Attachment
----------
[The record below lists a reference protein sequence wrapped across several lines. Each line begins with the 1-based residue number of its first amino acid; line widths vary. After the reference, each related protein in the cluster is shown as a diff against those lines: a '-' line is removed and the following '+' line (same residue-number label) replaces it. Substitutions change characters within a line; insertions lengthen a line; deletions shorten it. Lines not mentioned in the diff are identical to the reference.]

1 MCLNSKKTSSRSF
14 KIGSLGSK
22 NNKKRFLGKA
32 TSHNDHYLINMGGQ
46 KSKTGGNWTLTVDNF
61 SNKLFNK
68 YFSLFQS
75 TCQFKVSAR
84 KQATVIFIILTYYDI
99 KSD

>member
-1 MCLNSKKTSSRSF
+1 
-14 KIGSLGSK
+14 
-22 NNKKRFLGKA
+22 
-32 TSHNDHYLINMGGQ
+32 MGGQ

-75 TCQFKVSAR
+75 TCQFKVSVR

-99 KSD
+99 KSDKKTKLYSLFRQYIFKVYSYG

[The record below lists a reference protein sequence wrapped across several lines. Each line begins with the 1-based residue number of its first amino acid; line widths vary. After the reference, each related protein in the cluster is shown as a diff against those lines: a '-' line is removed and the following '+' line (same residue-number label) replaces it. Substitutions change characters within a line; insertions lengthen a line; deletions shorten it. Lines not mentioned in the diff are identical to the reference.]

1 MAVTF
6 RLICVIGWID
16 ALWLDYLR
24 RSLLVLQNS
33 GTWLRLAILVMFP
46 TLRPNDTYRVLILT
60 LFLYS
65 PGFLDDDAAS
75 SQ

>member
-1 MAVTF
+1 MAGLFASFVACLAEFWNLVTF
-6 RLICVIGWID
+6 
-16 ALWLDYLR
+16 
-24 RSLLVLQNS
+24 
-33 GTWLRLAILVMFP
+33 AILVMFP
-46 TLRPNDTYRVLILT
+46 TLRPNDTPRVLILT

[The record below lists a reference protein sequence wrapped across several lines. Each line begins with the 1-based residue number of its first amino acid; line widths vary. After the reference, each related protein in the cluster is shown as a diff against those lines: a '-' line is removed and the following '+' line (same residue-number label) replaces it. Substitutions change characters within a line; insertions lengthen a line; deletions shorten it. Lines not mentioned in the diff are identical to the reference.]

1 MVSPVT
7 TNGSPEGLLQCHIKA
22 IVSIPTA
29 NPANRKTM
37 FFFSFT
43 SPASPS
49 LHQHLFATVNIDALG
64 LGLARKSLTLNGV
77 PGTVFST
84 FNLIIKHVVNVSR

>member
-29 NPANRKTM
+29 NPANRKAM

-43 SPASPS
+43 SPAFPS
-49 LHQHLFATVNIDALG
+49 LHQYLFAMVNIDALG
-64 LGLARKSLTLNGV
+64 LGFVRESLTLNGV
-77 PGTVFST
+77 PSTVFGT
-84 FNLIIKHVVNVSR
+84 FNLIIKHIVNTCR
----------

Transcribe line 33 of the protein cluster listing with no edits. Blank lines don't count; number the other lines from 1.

65 PGFLDDDAAS